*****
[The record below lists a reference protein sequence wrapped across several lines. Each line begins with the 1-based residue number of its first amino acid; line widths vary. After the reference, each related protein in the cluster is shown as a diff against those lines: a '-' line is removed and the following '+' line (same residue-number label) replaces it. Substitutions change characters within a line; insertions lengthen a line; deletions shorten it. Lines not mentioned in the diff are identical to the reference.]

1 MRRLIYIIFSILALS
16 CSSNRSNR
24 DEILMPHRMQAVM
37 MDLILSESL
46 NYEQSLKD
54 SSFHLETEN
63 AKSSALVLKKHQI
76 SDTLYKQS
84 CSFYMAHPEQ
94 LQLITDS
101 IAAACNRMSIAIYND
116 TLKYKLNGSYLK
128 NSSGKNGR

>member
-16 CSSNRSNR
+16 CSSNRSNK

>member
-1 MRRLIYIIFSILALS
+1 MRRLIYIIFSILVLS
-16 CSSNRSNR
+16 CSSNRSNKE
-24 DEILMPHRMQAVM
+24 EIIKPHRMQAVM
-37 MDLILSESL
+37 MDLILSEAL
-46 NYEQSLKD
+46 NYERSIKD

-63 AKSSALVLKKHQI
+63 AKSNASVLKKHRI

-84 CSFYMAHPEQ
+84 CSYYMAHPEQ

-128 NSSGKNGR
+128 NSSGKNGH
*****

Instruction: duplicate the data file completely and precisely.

[The record below lists a reference protein sequence wrapped across several lines. Each line begins with the 1-based residue number of its first amino acid; line widths vary. After the reference, each related protein in the cluster is shown as a diff against those lines: a '-' line is removed and the following '+' line (same residue-number label) replaces it. Substitutions change characters within a line; insertions lengthen a line; deletions shorten it. Lines not mentioned in the diff are identical to the reference.]

1 MRRLIYIIFSILALS
16 CSSNRSNR
24 DEILMPHRMQAVM
37 MDLILSESL
46 NYEQSLKD
54 SSFHLETEN
63 AKSSALVLKKHQI
76 SDTLYKQS
84 CSFYMAHPEQ
94 LQLITDS
101 IAAACNRMSIAIYND
116 TLKYKLNGSYLK
128 NSSGKNGR

>member
-16 CSSNRSNR
+16 CSSNRSNK

>member
-1 MRRLIYIIFSILALS
+1 MRRLIYIIFSILVLS
-16 CSSNRSNR
+16 CSSNRSNKE
-24 DEILMPHRMQAVM
+24 EIIKPHRMQAVM
-37 MDLILSESL
+37 MDLILSEAL
-46 NYEQSLKD
+46 NYERSIKD

-63 AKSSALVLKKHQI
+63 AKSNASVLKKHRI

-84 CSFYMAHPEQ
+84 CSYYMAHPEQ

-128 NSSGKNGR
+128 NSSGKNGH